This blog is about Simon, a young gifted programmer, who had to move from Amsterdam to Antwerp to be able to study at the level that fits his talent, i.e. homeschool.

Simon was reading about math functions on Wikipedia and came up with an idea to create an interactive math functions editor in JavaScript that would visualize (i.e. show the graphs for) all the functions. Simon was especially excited about cosecant, secant and cotangent (csc, sec and cot for short), which were new to him:

Simon partially programmed the interactive math functions editor, but it remained unfinished:

A set of awesome Codea tutorials that Simon recorded for those who are just starting to program in Codea. Simon ported examples from Processing (java) into Codea (Lua):

In the second tutorial (in two parts), Simon explains how to write a physics simulation program in Codea using forces like gravity, friction and spring force. Anyone watching will get to use some trigonometry and see what arc-tangent is for! The original code in Java comes from Keith Peters (Processing).

Here are some notes from when Simon was explaining the arc-tangent to me the other day:

Simon talks about his changes to Daniel Shiffman’s Spherical Geometry Coding Challenge: He has rewritten the code in an object oriented manner. Later he also turned the sphere into an ellipsoid using three radii.

Object oriented (Simon’s idea):

Adding colour (Daniel’s feature):

Turning the sphere into ellipsoid (Simon’s idea):

Simon would also like to try this with a cylinder:

Simon wanted to share his code in a readme in GitHub but he didn’t manage to create one within the specific (Sphere Geometry) project. Here is a screenshot of him sharing the code in Slack chat (for Coding Train fans):

Heard Simon give his Russian grandparents a lecture in the playroom, via FaceTime. When I came in, this is what I saw on the whiteboard. Simon proudly said he figured out how to calculate the arc-tangent. Why, what do you talk to your Grandmom about?

Simon translated Daniel Shiffman’s Graphing 1D Perlin Noise tutorial into Processing (Java). The project involved combining perlin noise and sine wave:

He also attempted to translate Perlin Noise Flow Field into Processing:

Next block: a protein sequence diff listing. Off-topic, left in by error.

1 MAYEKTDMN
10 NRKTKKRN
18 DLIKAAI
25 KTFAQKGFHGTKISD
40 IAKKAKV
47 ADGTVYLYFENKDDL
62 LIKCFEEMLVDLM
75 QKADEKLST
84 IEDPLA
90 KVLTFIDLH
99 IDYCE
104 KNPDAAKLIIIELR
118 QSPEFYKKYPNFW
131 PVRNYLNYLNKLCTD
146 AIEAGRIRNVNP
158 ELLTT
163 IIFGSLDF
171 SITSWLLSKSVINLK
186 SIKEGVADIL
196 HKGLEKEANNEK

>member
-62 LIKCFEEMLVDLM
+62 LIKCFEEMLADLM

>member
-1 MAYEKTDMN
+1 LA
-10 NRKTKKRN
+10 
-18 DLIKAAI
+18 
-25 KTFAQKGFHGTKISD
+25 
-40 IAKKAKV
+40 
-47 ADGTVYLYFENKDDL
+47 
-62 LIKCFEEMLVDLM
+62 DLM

Simon built a Polar to Cartesian converter (Simon’s own code). You can enter the radius in pixels and the angle in degrees, click “convert” and you get the coordinates in x and y and a circle appears n that spot.

Simon is also planning to make a similar converter for Spherical to Cartesian (where you would enter radius, latitude and longitude and convert those into x,y,z).

Here Simon explains the formulas to convert between Polar and Cartesian coordinates:

Simon’s big project the last couple of days was about making a steering behaviors database, complete with a navigation menu (in Cloud9):

He managed to finish the first two examples – “Seek and Flee” and “Pursuit and Evasion” – and worked on the Flow Field Following and Path Following.

As recommended by Daniel Shiffman, Simon largely relied on the paper called Steering Behaviors For Autonomous Characters (written by Craig W. Reynolds from Sony). As Simon told me, he tried to guess the code to make the static drawings in the paper come to life. For instance, for the “Seek and Flee” example, Simon animated this drawing:

Simon also made a “Seek” example in the language called Lua (from the Codea app):

The second example was about Pursuit and Evasion:

Simon also explained to me how Flow Field Following worked:

Another steering behavior he scrutinized was Path Following. For Path Following, he first had to learn what the “dot product” was. In math, the dot product or scalar productis an algebraic operation that takes two equal-length sequences of numbers (usually coordinate vectors) and returns a single number.

The way Simon learns is usually by studying (deconstructing) and memorizing the formulas (even if he doesn’t fully understand them in the beginning). After he comes back to the formula later on he seems to have grasped the meaning of it. I often observe him actually apply different formulas in real life. When it comes to the “dot product”, Simon is in the beginning of the learning curve:

Simon heard the word “pinball” and looked it up on Google (never played it himself). He then decided to write a pinball program in Processing (Java), but soon encountered a mathematical dilemma: the flippers at the bottom of the canvas (their role is to protect the ball from falling) didn’t stop rotating the way Simon wanted. This slowly unfolded into a real drama.

Here Simon explains the problem:

As his math tutor came to give Simon his regular math lesson, Simon turned to him for help and they thought to have solved the problem by applying cosine and setting it to 1. But after the teacher left Simon realized that the angular velocity of the flipper was too high for the cosine to reach 1, which would mean the flipper wouldn’t stop. Unless approximate values could be programmed, which Simon said he doubted. Simon was crying hard. We just sat there hugging after we recorded this:

Then Simon tried writing an approximate function.

I’m not sure he will come back to this unfinished project. It is all part of his learning experience and learning to apply math/ physics though.